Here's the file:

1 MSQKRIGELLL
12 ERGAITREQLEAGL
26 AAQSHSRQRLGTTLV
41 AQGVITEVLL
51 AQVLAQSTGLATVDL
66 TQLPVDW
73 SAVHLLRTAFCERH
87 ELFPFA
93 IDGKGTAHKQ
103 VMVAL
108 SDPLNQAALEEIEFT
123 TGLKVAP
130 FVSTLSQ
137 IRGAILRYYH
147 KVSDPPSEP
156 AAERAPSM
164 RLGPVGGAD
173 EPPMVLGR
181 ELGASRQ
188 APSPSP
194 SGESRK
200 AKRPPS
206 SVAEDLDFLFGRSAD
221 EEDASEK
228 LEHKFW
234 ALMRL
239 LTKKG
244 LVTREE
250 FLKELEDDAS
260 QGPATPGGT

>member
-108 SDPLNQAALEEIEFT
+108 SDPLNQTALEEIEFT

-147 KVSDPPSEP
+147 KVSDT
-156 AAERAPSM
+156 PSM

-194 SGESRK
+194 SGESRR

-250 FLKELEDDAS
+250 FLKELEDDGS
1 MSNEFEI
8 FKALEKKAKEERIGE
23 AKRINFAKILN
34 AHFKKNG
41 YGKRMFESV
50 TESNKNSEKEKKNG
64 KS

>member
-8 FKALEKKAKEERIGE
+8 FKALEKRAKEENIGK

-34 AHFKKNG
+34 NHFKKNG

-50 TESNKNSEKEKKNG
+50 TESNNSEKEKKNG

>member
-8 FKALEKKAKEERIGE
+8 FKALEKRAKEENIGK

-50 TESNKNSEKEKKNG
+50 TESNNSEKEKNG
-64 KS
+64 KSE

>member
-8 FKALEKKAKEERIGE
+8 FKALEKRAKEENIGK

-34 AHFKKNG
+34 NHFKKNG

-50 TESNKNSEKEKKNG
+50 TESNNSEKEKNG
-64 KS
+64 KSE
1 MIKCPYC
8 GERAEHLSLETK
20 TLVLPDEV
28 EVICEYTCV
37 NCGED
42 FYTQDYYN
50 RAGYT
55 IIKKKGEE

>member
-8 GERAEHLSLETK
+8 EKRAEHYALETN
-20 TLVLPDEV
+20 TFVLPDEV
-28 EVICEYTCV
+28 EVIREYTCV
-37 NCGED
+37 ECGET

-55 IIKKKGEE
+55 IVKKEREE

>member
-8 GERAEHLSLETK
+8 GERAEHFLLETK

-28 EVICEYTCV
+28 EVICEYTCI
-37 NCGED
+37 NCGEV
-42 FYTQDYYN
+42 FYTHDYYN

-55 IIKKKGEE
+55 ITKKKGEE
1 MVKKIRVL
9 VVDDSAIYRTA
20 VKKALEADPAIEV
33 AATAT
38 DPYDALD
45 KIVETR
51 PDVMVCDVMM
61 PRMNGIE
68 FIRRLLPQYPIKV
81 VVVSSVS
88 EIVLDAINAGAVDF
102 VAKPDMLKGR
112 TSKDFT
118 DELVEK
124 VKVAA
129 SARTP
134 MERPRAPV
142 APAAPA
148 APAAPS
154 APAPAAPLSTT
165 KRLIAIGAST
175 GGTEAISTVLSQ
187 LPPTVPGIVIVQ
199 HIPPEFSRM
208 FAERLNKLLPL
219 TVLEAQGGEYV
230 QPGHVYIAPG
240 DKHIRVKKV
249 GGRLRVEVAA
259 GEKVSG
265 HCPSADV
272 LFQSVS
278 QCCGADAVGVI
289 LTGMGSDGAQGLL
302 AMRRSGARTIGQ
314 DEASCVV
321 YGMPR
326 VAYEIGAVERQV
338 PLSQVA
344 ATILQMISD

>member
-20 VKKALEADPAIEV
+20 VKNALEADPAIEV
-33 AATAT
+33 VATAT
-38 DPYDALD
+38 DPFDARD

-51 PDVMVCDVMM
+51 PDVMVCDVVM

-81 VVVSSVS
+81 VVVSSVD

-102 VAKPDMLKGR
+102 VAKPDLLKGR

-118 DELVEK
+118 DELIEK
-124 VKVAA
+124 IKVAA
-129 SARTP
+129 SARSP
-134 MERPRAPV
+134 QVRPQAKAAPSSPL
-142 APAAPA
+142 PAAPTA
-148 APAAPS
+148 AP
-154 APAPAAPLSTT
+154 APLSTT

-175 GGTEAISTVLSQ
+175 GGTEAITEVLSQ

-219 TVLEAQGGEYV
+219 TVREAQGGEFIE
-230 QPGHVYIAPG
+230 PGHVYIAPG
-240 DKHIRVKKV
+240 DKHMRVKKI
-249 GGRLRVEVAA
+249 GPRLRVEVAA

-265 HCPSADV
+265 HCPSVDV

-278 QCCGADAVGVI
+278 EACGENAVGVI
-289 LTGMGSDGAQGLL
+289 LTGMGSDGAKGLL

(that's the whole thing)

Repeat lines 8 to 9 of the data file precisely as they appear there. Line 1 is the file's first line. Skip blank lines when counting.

87 ELFPFA
93 IDGKGTAHKQ